Abstract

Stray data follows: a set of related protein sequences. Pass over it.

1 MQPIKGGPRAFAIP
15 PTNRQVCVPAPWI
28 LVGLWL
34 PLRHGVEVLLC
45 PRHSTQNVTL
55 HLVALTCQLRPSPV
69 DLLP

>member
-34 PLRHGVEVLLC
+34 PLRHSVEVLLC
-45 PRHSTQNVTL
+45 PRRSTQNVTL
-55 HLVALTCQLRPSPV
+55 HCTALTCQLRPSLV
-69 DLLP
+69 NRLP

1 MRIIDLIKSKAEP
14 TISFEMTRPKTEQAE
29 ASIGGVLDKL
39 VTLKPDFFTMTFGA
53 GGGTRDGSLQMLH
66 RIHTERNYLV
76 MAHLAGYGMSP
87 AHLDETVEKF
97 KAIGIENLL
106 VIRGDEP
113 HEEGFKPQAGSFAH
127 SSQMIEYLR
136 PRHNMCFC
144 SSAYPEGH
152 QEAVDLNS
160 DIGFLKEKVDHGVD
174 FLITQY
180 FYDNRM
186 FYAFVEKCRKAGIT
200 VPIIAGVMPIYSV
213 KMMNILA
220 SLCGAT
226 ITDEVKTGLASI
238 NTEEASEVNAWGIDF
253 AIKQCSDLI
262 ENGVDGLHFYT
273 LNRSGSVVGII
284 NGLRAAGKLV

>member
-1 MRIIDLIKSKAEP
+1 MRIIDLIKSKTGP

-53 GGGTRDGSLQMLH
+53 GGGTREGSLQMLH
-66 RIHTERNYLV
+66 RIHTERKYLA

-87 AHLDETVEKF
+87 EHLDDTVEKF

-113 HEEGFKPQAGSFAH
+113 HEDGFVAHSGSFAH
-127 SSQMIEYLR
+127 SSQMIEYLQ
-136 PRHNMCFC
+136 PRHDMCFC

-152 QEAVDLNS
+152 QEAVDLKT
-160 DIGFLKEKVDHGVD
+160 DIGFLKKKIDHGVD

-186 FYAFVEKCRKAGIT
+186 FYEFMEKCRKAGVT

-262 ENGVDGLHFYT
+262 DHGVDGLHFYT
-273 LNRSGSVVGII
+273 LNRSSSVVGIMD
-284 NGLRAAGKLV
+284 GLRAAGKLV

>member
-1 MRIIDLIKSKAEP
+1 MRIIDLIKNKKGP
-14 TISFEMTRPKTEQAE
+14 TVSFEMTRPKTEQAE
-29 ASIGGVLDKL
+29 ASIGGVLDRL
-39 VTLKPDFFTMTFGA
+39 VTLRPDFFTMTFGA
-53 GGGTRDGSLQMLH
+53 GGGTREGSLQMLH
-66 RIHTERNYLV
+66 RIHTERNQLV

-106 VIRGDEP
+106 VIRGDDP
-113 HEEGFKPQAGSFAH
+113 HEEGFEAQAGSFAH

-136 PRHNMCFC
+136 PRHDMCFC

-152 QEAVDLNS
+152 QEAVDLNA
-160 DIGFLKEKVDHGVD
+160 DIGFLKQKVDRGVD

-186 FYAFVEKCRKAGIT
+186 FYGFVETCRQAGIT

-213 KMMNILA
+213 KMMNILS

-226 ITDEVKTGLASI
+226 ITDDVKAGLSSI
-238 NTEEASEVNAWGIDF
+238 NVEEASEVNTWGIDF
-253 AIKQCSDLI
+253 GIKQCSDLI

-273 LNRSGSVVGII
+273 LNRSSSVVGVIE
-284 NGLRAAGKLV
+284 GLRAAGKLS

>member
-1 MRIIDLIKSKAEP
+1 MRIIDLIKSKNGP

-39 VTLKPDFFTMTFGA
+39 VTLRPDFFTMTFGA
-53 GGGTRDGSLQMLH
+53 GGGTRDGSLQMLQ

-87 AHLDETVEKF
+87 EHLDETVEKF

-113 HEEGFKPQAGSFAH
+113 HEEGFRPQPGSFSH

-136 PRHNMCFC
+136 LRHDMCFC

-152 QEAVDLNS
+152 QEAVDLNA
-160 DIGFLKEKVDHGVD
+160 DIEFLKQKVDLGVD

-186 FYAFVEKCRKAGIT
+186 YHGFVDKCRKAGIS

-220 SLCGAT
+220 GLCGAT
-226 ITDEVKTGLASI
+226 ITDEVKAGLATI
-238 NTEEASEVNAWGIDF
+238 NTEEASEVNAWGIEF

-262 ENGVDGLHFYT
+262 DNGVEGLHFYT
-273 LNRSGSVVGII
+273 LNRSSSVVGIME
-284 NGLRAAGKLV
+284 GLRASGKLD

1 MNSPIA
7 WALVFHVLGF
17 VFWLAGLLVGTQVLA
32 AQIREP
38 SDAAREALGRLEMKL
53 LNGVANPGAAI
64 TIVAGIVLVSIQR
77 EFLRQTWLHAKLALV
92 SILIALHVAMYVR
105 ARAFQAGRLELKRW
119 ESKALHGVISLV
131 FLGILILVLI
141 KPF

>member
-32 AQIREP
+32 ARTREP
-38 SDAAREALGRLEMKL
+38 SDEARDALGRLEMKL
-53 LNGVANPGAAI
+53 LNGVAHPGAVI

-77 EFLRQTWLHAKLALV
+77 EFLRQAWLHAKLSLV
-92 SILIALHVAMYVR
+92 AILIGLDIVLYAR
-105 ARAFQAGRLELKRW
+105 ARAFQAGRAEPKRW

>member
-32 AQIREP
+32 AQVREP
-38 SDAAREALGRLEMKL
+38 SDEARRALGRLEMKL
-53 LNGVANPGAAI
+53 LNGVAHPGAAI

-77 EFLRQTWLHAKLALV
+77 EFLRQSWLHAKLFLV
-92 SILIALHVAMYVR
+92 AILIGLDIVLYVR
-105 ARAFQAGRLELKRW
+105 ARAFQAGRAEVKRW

The stratiform Pb–Ag–Zn and stratabound Cu–Au mineralization of the Thunderdome prospect, located in the Mundi Mundi Plain 50 km NW of Broken Hill, NSW, is covered by c. 200 m of sediments. A downhole mineralogical and geochemical dispersion study was carried out on 245 regolith samples from six exploration drillholes to establish if geochemical dispersion from the mineralization could be identified in the overlying cover. This was achieved using a combination of qualitative and quantitative XRD, Portable Infrared Mineral Analyzer (PIMA) and XRF techniques. The stratigraphy is defined by a variable thickness of diagenetically modified and weathered Cenozoic sediments (and soil) overlying the weathered Proterozoic basement, which hosts the mineralization. The composition of the sediments and saprolite appears to have been influenced by chemical dispersion from underlying mineralization, as shown by anomalous concentrations of Cu (up to c. 13 times above background), Ni (c. 9 times), As, Zn, Pb and Co (all c. 3 times) among others. Some of these anomalies are widespread and may be either clastic or related to adsorption on clay minerals, Fe-oxides and neoformed, poorly crystalline mineral phases. The precise transport mechanisms from the underlying mineralization need to be tested in order to gain further insights into geochemical dispersion processes under cover.

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